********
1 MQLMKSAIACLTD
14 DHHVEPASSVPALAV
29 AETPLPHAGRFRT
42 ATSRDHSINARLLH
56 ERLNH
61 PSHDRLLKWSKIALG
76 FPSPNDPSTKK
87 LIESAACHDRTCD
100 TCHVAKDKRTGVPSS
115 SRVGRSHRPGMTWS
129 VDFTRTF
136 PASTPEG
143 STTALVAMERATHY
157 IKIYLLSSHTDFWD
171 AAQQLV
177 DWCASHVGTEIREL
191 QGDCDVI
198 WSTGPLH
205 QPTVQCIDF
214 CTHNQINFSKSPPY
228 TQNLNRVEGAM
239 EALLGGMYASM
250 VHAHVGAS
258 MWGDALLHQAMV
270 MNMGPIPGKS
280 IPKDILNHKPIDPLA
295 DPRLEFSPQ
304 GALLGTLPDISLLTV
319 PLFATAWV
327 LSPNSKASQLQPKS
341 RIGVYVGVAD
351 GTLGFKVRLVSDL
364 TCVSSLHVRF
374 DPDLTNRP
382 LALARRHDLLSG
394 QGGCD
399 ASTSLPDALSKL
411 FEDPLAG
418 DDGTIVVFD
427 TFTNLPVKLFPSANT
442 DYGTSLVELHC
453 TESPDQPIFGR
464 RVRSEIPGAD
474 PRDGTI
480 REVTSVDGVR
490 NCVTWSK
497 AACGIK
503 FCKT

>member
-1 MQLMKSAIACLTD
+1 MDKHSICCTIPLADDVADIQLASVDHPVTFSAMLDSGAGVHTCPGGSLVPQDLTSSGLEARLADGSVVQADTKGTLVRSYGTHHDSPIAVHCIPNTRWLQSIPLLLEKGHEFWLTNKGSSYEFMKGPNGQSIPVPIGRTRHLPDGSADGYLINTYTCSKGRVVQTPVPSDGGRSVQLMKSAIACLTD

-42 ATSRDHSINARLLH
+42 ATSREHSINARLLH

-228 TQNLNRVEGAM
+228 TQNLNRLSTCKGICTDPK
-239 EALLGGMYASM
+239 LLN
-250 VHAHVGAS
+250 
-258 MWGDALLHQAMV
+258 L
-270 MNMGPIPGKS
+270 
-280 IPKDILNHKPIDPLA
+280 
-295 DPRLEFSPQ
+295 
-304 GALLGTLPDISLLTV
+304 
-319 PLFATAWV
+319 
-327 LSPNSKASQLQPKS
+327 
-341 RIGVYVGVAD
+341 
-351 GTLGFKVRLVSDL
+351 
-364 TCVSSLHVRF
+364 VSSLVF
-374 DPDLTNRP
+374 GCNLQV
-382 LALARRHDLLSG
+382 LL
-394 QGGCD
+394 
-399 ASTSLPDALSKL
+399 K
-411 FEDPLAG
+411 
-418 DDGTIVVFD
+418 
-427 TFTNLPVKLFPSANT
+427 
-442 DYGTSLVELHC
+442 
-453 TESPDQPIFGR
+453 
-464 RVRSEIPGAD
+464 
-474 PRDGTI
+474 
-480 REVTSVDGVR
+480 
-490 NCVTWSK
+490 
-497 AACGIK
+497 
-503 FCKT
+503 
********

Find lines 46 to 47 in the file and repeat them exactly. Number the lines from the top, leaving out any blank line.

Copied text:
490 NCVTWSK
497 AACGIK